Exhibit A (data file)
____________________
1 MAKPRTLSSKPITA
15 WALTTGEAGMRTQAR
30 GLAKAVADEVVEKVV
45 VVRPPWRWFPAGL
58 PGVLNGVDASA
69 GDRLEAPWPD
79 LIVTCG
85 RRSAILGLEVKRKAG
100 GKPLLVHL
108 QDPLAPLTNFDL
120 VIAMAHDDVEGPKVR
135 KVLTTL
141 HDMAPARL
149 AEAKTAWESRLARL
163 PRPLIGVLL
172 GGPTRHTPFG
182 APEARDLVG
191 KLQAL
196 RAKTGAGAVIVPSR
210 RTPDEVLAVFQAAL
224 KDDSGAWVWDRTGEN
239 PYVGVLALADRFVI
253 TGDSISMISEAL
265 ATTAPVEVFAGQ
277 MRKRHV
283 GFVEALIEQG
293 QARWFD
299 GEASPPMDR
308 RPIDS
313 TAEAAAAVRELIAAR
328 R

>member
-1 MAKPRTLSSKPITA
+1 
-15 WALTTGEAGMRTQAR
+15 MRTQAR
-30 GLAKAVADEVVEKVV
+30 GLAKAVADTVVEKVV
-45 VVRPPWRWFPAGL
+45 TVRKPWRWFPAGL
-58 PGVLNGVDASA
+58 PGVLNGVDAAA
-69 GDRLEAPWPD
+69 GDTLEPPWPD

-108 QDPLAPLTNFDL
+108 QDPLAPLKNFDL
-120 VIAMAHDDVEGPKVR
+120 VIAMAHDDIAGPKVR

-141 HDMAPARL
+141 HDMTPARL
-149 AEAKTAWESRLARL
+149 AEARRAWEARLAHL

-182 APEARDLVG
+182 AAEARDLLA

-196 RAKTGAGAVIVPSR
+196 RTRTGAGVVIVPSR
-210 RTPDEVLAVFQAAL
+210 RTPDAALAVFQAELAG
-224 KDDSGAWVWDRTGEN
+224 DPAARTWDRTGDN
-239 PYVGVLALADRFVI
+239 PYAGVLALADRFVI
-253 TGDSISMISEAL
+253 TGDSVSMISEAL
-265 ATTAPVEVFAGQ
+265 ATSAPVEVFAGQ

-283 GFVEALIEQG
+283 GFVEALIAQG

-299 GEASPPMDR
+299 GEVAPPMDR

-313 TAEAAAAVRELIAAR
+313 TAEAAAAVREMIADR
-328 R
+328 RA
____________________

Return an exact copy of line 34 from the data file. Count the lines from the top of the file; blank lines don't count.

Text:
+1 